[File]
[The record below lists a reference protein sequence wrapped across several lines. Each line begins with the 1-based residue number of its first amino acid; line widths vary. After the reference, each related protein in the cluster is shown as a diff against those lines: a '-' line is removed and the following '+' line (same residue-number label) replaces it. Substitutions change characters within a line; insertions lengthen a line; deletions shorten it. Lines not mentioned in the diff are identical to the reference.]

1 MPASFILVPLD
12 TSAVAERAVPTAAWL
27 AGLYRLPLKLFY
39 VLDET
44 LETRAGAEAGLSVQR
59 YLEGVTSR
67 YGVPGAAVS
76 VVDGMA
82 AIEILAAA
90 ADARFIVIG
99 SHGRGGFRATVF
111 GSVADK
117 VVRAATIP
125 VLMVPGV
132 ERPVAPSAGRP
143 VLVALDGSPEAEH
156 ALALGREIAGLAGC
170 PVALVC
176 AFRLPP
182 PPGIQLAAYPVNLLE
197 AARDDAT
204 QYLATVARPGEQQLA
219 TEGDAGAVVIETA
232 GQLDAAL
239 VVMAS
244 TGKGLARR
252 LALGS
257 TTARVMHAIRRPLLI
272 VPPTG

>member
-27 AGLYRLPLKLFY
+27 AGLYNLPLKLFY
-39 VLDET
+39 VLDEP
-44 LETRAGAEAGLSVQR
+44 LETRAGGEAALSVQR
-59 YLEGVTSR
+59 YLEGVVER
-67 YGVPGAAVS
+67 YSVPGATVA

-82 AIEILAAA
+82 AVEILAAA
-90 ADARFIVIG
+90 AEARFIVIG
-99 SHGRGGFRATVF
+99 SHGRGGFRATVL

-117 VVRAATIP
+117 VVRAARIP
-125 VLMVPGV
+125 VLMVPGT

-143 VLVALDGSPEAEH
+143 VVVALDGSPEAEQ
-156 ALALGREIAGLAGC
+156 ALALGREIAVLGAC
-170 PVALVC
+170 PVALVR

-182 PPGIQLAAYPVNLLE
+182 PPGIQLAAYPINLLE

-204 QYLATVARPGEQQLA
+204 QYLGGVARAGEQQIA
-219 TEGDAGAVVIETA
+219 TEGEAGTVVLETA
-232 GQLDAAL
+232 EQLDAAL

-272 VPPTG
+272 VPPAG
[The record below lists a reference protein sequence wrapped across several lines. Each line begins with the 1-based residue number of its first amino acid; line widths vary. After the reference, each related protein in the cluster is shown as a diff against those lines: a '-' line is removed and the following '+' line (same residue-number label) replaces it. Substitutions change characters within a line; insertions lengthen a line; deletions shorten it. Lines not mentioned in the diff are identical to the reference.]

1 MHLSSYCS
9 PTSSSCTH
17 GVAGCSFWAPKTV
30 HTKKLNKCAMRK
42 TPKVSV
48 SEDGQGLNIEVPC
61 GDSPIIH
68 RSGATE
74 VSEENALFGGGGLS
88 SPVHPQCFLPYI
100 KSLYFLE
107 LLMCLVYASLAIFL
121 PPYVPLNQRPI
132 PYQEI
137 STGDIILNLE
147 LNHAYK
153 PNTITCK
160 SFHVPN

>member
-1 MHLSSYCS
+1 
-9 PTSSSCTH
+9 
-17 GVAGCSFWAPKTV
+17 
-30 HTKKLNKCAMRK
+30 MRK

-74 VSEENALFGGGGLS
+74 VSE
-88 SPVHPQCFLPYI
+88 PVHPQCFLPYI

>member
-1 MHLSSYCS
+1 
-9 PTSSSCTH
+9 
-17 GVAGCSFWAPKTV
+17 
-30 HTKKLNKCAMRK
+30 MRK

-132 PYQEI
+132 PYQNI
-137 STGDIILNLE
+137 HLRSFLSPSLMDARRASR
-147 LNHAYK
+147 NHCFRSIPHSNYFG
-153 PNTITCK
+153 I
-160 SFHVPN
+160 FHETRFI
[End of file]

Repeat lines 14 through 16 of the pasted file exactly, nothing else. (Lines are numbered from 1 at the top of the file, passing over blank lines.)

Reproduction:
117 VVRAATIP
125 VLMVPGV
132 ERPVAPSAGRP